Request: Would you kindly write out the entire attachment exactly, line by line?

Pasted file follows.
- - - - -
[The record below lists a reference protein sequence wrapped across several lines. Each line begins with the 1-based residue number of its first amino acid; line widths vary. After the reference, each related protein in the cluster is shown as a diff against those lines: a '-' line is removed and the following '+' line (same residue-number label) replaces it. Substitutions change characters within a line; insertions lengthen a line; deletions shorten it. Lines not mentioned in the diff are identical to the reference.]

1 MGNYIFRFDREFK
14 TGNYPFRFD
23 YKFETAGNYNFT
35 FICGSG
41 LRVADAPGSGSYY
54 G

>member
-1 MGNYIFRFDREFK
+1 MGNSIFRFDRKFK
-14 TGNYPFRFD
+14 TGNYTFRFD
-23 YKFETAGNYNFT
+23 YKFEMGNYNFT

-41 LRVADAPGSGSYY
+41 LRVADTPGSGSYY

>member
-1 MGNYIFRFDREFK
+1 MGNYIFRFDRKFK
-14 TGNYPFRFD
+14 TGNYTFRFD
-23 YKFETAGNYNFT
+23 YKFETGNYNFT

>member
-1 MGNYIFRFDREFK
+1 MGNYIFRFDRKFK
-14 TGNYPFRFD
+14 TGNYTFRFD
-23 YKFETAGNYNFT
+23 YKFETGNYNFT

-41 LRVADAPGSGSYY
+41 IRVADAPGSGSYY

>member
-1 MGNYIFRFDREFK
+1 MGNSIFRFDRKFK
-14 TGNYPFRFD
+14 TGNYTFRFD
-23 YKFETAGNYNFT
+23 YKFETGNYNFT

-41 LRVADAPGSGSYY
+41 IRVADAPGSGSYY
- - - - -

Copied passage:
[The record below lists a reference protein sequence wrapped across several lines. Each line begins with the 1-based residue number of its first amino acid; line widths vary. After the reference, each related protein in the cluster is shown as a diff against those lines: a '-' line is removed and the following '+' line (same residue-number label) replaces it. Substitutions change characters within a line; insertions lengthen a line; deletions shorten it. Lines not mentioned in the diff are identical to the reference.]

1 MGNYIFRFDREFK
14 TGNYPFRFD
23 YKFETAGNYNFT
35 FICGSG
41 LRVADAPGSGSYY
54 G

>member
-1 MGNYIFRFDREFK
+1 MGNSIFRFDRKFK
-14 TGNYPFRFD
+14 TGNYTFRFD
-23 YKFETAGNYNFT
+23 YKFEMGNYNFT

-41 LRVADAPGSGSYY
+41 LRVADTPGSGSYY

>member
-1 MGNYIFRFDREFK
+1 MGNYIFRFDRKFK
-14 TGNYPFRFD
+14 TGNYTFRFD
-23 YKFETAGNYNFT
+23 YKFETGNYNFT

>member
-1 MGNYIFRFDREFK
+1 MGNYIFRFDRKFK
-14 TGNYPFRFD
+14 TGNYTFRFD
-23 YKFETAGNYNFT
+23 YKFETGNYNFT

-41 LRVADAPGSGSYY
+41 IRVADAPGSGSYY

>member
-1 MGNYIFRFDREFK
+1 MGNSIFRFDRKFK
-14 TGNYPFRFD
+14 TGNYTFRFD
-23 YKFETAGNYNFT
+23 YKFETGNYNFT

-41 LRVADAPGSGSYY
+41 IRVADAPGSGSYY